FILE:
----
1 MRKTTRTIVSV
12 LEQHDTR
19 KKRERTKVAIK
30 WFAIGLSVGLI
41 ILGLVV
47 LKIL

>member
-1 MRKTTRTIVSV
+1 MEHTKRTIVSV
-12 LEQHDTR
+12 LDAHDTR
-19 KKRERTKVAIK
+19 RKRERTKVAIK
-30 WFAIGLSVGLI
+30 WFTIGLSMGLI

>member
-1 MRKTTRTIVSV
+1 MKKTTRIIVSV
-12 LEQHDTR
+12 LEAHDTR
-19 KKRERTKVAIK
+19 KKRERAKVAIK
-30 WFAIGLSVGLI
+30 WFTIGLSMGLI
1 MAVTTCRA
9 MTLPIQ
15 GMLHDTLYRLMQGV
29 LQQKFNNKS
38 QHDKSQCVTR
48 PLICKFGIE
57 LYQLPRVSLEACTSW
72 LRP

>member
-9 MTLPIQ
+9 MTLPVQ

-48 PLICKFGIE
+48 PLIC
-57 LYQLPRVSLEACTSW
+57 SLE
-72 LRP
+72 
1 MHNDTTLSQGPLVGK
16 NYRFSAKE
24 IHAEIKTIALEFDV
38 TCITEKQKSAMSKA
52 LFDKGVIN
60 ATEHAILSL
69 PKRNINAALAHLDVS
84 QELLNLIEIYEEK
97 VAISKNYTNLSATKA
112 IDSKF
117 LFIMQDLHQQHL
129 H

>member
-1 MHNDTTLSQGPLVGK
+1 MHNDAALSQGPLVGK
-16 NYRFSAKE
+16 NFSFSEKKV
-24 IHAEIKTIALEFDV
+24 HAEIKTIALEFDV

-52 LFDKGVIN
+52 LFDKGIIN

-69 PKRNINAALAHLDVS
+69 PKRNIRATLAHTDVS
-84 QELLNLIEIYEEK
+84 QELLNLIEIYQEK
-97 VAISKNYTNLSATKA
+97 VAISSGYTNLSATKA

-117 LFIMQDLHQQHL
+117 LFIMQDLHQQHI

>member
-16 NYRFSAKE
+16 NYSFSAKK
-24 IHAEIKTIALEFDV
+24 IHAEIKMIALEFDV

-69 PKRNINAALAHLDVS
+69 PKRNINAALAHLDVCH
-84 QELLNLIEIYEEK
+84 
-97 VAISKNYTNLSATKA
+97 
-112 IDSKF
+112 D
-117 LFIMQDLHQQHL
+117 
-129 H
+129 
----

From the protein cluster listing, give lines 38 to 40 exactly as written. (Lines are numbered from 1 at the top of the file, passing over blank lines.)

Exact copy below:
-57 LYQLPRVSLEACTSW
+57 SLE
-72 LRP